Using a Bottle at Age 2 Can Mean Obese by Kindergarten, Study Finds

Filed under: In The News, Health

bottle obesity

Kids still drinking from a bottle at the age of two could end up obese. Credit: Getty Images

Back away from the bottle.

Researchers have found many clues as to what helps make kids fat, and the latest is serving your toddler a bottle.

ABC News reports kids who are still drinking a bottle of milk at the age of 2 could end up obese by kindergarten.

In the journal Pediatrics, Temple University researchers say weaning children from the bottle by 12- to 14- months could help lower U.S. childhood obesity rates, according to the network.

One 8-ounce bottle of whole milk adds up to 150 calories -- that's 12 percent of the daily dietary needs of a healthy 2-year-old child, ABC reports.

Looking at data from 6,750 participants -- all born in 2001 -- in the Ohio Early Childhood Longitudinal Study, Birth Cohort, the network says more than one in five kids continued to use a bottle by the time they were 2.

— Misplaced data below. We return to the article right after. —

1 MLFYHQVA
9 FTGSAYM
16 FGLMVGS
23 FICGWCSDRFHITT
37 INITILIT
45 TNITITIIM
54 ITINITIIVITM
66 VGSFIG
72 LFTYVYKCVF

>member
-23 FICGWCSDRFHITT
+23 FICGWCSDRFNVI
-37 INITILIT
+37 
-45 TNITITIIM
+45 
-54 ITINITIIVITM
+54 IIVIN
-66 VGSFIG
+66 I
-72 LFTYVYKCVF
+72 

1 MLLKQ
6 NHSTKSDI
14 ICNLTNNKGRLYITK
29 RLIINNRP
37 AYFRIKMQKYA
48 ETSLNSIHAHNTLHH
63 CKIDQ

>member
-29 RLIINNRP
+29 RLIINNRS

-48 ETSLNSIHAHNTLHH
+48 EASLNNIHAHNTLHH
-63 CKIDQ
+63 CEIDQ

At 5 1/2, nearly 23 percent of those bottle users were obese, compared to 16.1 percent of those who went off the bottle at a younger age, ABC reports, adding that factors including Mom's weight, birth weight, breast-feeding and others were accounted for.

"If the bottle use is going on too long, it's serving a purpose for which it was never intended," Keith Ayoob, a registered dietician and director of the nutrition clinic at the Rose R. Kennedy Center at the Albert Einstein College of Medicine, tells the network.

Using a bottle too long also can lead to teeth decay, Ayoob tells ABC. He says two glasses of milk a day offers "a primary source of protein and a whole bunch of other nutrients," but otherwise, kids should drink water.

Want to get the latest ParentDish news and advice? Sign up for our newsletter!


Ask Us Anything About Parenting


Flickr RSS



AdviceMama Says:
Start by teaching him that it is safe to do so.